Alcoholic Hepatitis Clinical and Translational Network Late Phase Clinical Trials and Observational Studies 5/9

Project: Research project

Project Details


PROJECT SUMMARY/ABSTRACT Alcoholic hepatitis (AH) is a leading cause of liver-related morbidity and mortality with a remarkable paucity of effective therapeutics. This application represents a coordinated submission of several NIAAA-funded consortia that have come together as the Alcoholic Hepatitis Network (AlcHepNet). Collectively, the network will synergize efforts and expertise to better understand AH and develop novel effective and safe therapies for severe AH. Buttressing that goal, the overarching aims of this new consortium are to: 1) perform studies to better understand the pathogenesis and main determinants of outcomes, particularly in severe AH; 2) identify novel targets for therapy of AH, and 3) perform phase 2B studies of compounds that are already FDA approved and available and can be repurposed as safe and effective therapies for severe AH. Under the umbrella of these larger aims, the aims of this AlcHepNet proposal are to: Aim 1. Conduct a prospective, multicenter, observational study of patients with AH and suitable controls that serves as the foundation for conducting novel mechanistic and therapeutic studies. We will consolidate and extend our longitudinal database containing 1) clinical and laboratory information and 2) bio-sample repository from subjects with AH of varying severity and matched controls. This database will serve three functions: (a) provide unique information on the outcomes and pathobiology of AH, (b) support translational research designed to identify novel targets for treatment, and (c) serve as a catalyst to develop systems biology-based, informatics- integrated databases that will serve as a resource for all researchers interested in AH; Aim 2. Perform a multicenter, prospective, randomized phase 2B clinical trial of granulocyte colony stimulating factor G- CSF versus Anakinra (plus zinc) versus standard medical therapy with Prednisone in patients with severe AH. This aim will test the hypothesis that both active treatment arms with G-CSF and the IL-1 receptor antagonist Anakinra (plus zinc) are superior to the standard of care (i.e. Prednisone) in patients with severe AH. The choice of these agents is based on: 1) literature demonstrating a role for inflammation and inflammasome activation in severe AH, 2) several pilot studies demonstrating therapeutic benefit with G-CSF, and 3) interim analysis of an ongoing trial suggesting a mortality benefit with Anakinra in patients with AH. This phase 2B efficacy trial will be conducted across nine clinical centers and coordinated by two Data Coordinating Centers (DCCs). The primary endpoint will be mortality at Day 90. The investigators and the AlcHepNet are uniquely positioned to perform the proposed study given the substantial breadth, depth, and history of expertise related to AH, clinical trial conduct, and related therapeutic development. By testing promising therapies for AH and collecting well-annotated patient samples and datasets, this proposal will have a strong and lasting impact on the field.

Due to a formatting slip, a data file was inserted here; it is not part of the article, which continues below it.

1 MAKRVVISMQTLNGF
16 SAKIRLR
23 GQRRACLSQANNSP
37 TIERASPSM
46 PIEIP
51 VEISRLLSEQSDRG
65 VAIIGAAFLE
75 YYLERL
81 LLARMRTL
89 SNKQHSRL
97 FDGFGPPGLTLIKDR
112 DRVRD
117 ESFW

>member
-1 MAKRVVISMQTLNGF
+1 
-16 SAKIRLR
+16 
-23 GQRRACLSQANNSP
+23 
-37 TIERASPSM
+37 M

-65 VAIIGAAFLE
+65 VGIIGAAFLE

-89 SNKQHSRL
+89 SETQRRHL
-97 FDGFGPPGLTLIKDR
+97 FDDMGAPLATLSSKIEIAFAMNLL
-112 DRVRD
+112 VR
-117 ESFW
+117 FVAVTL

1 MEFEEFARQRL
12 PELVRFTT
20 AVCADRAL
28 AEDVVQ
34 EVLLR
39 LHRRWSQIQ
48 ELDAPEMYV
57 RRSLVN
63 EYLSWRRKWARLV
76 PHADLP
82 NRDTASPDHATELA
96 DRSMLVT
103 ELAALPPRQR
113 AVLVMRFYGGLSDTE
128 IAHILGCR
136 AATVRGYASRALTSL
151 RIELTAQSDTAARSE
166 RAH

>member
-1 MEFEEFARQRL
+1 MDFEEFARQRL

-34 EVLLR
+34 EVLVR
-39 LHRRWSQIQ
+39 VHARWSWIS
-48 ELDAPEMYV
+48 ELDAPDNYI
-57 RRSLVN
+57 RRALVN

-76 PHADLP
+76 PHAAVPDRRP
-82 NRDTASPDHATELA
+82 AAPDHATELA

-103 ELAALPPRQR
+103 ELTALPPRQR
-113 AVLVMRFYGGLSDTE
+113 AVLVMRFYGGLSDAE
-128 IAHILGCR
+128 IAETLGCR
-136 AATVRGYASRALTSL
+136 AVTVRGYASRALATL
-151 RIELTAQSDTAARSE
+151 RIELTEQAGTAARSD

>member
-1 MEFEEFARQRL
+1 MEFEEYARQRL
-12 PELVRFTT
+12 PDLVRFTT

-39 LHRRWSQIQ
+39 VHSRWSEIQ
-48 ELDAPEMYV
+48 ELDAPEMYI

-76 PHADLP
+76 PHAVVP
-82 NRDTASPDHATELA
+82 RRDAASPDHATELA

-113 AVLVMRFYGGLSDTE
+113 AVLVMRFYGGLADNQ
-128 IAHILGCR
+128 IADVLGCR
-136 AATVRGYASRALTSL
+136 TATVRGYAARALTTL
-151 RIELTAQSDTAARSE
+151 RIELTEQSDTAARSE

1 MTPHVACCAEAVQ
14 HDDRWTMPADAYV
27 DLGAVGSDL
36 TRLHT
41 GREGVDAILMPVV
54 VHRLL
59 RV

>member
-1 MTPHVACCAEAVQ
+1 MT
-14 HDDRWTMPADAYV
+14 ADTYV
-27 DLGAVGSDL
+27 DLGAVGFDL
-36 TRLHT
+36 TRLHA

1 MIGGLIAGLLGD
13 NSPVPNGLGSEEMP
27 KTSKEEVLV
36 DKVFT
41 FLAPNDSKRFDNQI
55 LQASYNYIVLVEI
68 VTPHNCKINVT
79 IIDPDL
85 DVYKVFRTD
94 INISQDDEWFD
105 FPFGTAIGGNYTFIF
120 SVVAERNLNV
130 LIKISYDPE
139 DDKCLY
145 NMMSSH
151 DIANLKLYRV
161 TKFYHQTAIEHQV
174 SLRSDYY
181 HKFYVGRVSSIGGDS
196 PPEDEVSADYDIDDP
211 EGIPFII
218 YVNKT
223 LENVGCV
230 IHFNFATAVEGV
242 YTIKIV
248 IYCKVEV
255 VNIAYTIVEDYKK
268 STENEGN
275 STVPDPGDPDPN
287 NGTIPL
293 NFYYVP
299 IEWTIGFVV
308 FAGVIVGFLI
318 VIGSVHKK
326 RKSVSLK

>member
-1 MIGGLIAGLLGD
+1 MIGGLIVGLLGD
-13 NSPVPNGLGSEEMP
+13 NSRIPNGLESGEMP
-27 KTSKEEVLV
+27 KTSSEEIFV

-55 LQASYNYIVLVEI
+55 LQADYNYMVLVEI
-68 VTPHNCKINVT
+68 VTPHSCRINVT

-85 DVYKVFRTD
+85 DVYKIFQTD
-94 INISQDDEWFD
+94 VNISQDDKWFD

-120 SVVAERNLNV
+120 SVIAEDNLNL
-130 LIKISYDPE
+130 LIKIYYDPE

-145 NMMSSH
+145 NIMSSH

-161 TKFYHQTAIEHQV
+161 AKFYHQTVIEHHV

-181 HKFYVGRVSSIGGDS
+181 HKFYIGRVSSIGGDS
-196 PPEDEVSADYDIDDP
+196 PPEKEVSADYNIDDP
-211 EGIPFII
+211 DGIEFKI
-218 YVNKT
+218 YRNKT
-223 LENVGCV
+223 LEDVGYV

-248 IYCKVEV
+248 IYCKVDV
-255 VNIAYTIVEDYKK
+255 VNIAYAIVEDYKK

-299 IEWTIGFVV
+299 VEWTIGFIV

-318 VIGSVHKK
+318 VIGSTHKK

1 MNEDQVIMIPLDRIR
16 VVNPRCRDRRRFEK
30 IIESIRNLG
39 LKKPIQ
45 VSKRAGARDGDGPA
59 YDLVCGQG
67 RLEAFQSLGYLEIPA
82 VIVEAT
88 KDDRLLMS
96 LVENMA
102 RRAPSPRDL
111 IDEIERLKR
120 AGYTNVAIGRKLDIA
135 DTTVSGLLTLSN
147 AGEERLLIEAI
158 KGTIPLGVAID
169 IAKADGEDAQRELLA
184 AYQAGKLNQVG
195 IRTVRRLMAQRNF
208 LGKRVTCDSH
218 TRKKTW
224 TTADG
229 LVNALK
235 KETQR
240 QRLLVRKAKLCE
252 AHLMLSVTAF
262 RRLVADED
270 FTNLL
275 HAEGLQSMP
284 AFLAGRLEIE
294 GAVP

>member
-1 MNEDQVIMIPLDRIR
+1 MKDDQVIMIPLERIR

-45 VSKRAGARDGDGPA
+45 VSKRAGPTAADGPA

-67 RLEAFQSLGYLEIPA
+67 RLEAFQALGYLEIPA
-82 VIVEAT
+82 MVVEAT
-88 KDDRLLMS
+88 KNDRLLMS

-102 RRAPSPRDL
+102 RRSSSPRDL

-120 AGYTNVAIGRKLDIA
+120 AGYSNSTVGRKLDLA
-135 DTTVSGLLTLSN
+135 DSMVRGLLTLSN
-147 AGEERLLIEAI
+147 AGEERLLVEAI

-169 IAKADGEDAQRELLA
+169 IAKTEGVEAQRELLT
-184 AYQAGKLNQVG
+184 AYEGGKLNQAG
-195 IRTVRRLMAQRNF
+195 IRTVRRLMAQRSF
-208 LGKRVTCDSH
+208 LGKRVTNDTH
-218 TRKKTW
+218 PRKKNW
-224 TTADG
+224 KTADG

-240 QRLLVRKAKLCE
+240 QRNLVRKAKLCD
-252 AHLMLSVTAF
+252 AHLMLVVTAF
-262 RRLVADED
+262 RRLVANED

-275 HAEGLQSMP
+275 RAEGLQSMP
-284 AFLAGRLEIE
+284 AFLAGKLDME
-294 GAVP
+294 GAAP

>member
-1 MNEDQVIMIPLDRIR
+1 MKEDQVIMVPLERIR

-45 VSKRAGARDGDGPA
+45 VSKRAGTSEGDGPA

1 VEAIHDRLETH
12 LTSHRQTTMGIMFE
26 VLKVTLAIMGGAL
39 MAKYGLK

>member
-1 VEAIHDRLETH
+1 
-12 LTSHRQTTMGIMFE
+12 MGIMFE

Effective start/end date8/1/186/30/23


  • National Institute on Alcohol Abuse and Alcoholism: $380,152.00
  • National Institute on Alcohol Abuse and Alcoholism: $4,780.00
  • National Institute on Alcohol Abuse and Alcoholism: $380,152.00


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